“The Cannabinoid Discussion Group at Temple University met for the second time this semester to review a recent scientific publication from a German Laboratory. The presenter was Zachary Reichenbach, an MD/Ph.D student at Temple, who is currently working in the laboratory of Dr.Ron Tuma. The Tuma lab is focused on studying cannabinoid based therapies for the treatment of cerebral ischemia resulting from stroke. Mr.Reichenbach led the discussion on a research paper which showed that the cannabinoid JWH-133 activates the cannabinoid type 2 receptor (CB2R), resulting a decrease in infarct size or brain damage duringreperfusion following an ischemic event.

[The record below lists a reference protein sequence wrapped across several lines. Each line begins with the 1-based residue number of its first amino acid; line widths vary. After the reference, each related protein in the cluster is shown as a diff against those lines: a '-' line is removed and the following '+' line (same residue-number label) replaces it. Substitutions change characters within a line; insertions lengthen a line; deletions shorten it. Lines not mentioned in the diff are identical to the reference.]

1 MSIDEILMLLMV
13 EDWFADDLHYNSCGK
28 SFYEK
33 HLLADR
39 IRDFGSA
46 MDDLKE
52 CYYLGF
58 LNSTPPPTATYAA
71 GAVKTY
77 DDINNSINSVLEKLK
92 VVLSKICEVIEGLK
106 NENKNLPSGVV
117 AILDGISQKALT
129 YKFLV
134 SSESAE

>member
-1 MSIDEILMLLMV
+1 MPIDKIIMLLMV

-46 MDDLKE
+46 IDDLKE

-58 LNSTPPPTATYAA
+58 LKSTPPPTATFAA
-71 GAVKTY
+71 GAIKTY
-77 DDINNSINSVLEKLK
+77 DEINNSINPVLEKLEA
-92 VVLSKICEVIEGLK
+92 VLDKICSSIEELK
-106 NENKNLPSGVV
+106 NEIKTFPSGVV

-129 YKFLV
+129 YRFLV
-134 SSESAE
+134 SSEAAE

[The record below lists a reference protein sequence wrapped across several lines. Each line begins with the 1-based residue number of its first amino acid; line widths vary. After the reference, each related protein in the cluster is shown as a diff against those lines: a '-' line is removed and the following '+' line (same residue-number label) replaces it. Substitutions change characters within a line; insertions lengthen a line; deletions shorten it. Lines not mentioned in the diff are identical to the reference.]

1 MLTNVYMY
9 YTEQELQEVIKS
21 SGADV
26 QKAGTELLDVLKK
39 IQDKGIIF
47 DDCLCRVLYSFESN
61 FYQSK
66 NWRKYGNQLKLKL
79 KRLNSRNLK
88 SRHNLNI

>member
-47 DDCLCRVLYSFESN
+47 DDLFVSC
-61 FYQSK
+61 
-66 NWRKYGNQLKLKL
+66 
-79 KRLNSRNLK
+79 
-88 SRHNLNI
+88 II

Mr.Reichenbach provided background on stroke, stating that it is the 3rd cause of death in this country, and 85% of those strokes are of the ischemic variety. During an ischemic event there is a hyper-immune response resulting in the recruitment of immune cells that kill brain tissue. Cannabinoids have been shown to modulate the immune system, notably the Tuma lab has published data on the CB2 receptor’s anti-inflammatory effects. Activating the CB2 receptor decreases the migration of hyper-immune cells to the brain. The more brain you save, the more you save someone from disabilities or death.
When asked about the implications of these findings on a cannabinoid that could be a potential stroke therapy, Mr.Reichenbach replied that the results of his work and others is promising…
And just in case you were wondering, THC, the active ingredient in Cannabis, activates both the CB1 and CB2 receptor.”